foo = nil
if foo.nil?   # This is a specially named method
  [...]
end


Flow control

if

if foo.nil?
  puts "it's got no value"
elsif foo == 42
  puts "it is forty-two"
else
  puts "it is something else"
end


each

If an object responds to the each message it is something that can be iterated over, much like a traditional for...each loop:

foo = ["foo", "bar", "42"]
foo.each do |element|
  puts("element is #{element}")
end

# Query an unknown
if foo.responds_to?("each")
  foo.each do |element|
    puts("element is #{element}")
  end
end


while

TODO


Functions

Use def to start a function definition:

def f(foo = "foo", bar = "bar")
  puts foo + " " + bar
end

# Invoke the function:
f("hello", "world")
f()
f

Notes:

  • There's no need to define a return value: Everything always has a return value
  • If the function doesn't return an explicit value, it implicitly is nil


Strings

Strings are normal objects, and they are mutable.

foo = "bar"

Inserting something into a string works as in the following example. The object referenced by the variable is turned into a string and then inserted into the enclosing string. Optionally, the referenced object can be sent a message first and the result is then inserted.

foo = "world"
puts("hello #{foo}")
puts("Hello #{foo.capitalize()}")


Object orientation

Classes

Define a class like this:

class MyClass
  # Generates a getter "name()" and a setter "name=()"
  attr_accessor :name

  # The special name "initialize" is the class' constructor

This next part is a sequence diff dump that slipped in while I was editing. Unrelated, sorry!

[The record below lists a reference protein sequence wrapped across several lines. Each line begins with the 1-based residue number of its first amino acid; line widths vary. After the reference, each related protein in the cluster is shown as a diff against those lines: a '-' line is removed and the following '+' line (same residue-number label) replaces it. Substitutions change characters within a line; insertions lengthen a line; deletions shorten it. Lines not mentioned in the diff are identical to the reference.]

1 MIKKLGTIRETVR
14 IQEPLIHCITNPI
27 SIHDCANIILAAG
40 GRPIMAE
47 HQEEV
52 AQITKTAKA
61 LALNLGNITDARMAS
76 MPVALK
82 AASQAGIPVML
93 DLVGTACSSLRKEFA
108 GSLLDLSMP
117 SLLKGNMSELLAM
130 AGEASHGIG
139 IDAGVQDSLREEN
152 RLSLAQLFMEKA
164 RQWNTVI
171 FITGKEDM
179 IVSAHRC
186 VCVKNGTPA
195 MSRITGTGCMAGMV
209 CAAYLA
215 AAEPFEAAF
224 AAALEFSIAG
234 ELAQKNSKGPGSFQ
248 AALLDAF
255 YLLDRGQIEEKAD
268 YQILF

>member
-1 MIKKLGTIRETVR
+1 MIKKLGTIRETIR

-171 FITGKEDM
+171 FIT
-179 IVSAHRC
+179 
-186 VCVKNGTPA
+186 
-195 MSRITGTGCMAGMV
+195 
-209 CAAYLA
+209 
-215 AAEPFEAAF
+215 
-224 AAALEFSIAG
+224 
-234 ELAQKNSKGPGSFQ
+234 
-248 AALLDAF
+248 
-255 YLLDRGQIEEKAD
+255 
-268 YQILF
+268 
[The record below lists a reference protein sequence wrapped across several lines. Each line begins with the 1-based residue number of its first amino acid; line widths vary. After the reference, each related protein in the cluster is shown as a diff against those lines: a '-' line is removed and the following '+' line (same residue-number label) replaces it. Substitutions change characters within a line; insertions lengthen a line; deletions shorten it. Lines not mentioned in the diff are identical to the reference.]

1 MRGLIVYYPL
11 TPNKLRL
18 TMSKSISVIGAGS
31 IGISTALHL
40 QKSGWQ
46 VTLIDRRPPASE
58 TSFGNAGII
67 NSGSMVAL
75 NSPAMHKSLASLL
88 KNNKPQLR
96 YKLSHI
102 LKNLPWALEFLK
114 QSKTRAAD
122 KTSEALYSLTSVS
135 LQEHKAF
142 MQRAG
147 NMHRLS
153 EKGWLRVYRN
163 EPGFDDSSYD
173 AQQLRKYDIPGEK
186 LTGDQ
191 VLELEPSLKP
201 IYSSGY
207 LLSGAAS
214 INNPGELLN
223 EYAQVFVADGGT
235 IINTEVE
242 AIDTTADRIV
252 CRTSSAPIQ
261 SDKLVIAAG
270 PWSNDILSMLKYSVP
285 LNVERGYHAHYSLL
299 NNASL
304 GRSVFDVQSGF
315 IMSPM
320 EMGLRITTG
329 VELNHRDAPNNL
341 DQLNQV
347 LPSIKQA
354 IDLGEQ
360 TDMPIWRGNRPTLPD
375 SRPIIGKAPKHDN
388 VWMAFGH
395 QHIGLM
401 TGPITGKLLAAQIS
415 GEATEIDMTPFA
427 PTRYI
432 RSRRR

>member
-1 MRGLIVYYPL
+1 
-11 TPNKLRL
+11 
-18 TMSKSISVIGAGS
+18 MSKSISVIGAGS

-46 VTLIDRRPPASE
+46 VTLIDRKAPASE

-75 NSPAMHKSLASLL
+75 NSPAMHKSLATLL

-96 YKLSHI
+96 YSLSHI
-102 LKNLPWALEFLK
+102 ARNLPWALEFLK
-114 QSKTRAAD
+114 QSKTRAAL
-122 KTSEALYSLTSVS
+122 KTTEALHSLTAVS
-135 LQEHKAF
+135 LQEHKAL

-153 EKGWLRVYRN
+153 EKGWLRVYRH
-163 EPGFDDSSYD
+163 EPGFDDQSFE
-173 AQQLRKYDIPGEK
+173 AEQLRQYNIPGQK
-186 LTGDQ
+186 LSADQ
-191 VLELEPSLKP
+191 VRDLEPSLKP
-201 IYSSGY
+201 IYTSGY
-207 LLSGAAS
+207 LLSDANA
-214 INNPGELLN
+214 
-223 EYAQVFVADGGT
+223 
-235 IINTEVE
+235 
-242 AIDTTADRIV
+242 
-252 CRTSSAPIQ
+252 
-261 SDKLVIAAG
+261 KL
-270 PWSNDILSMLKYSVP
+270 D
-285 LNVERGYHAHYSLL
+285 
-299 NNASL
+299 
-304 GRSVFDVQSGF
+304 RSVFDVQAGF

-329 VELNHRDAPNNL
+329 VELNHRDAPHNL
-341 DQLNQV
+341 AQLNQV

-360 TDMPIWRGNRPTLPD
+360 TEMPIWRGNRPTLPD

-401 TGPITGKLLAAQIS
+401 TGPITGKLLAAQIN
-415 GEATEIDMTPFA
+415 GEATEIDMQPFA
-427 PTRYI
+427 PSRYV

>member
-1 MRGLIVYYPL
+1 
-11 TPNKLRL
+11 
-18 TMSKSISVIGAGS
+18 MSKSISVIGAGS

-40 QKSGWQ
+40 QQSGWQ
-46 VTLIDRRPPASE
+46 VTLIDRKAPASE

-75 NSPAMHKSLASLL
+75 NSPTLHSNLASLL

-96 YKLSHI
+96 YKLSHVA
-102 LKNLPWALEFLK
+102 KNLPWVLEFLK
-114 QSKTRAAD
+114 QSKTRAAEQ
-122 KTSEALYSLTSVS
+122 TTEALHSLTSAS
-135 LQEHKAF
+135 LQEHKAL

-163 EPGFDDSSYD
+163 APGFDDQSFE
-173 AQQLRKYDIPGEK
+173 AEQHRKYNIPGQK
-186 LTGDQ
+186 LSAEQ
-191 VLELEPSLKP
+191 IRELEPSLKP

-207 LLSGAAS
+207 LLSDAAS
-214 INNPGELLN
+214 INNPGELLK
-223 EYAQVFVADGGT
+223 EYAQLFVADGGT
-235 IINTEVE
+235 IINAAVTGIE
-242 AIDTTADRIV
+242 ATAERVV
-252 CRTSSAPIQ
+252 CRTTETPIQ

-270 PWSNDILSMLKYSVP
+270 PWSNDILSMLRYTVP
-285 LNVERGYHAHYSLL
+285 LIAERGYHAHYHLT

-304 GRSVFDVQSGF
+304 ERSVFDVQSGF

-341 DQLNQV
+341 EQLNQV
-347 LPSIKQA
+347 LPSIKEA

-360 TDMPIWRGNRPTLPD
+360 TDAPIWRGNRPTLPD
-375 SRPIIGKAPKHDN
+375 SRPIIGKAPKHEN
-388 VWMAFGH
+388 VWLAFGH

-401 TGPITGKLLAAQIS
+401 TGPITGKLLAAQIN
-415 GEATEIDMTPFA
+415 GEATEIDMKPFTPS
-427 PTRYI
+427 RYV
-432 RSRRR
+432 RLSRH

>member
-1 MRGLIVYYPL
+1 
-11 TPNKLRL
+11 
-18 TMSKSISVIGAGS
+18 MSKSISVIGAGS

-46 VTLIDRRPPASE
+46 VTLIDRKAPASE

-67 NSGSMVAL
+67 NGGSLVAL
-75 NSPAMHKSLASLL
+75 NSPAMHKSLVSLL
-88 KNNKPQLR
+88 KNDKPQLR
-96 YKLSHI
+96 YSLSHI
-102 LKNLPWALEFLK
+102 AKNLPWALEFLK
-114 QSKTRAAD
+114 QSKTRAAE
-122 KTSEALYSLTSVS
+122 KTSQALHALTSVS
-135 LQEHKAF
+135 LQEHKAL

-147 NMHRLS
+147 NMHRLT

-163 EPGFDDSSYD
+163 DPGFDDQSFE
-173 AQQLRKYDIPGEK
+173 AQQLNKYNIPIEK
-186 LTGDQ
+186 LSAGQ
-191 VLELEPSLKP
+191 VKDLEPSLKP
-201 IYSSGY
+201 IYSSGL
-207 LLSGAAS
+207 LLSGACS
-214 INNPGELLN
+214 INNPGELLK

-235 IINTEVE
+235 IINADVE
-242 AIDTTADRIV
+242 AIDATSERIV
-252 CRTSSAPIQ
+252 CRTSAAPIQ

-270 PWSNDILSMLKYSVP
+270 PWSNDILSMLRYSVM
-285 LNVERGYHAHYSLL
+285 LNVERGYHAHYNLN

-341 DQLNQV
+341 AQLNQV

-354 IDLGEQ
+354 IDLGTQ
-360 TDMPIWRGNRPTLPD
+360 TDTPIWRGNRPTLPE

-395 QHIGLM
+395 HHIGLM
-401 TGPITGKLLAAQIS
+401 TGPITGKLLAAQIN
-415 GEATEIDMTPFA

def initialize(name = "foo")
    # Prefixing a variable with "@" refers to an instance variable
    @name = name
  end

  # A regular instance method; public since we didn't specify anything else
  def printIt()
    puts(@name)
  end
end

Instantiate the class and access its methods and attributes:

obj = MyClass.new()   # This looks really great (although unaccustomed): new is not a keyword, it's just a message!
obj = MyClass.new("bar")
obj.printIt()
puts(obj.name)     # Invoke the getter
puts(obj.name())
obj.name="foo"     # Invoke the setter
obj.name=("foo")


Introspection

class MyClass
  [...]
end
obj = MyClass.new()

obj.class()                        # Returns the object's class object
MyClass.class()                    # Classes are also objects themselves; the class object here is "Class"
MyClass.instance_methods()         # Returns an array; includes instance methods of superclasses
MyClass.instance_methods(false)    # Don't inspect superclasses
MyClass.instance_variables()       # Returns an array
obj.respond_to?("foo")             # Does the object respond to this message?
obj.is_a?(MyClass)                 # Requires a class object
MyClass.is_a?(Class)               # "Class" is the type that all class objects have
Class.is_a?(Class)                 # Yes, the class object "Class" (first) is an instance of the class "Class" (second)


Eclipse and Ruby

RadRails

RadRails can be used either as a plugin within the accustomed Eclipse IDE environment, or it can be installed as a standalone IDE. The update site for the plugin is

http://download.aptana.com/tools/radrails/plugin/install/radrails-bundle

and the standalone installer can be downloaded from this location

http://www.radrails.org/download/


Workspace configuration

TODO


Project configuration

TODO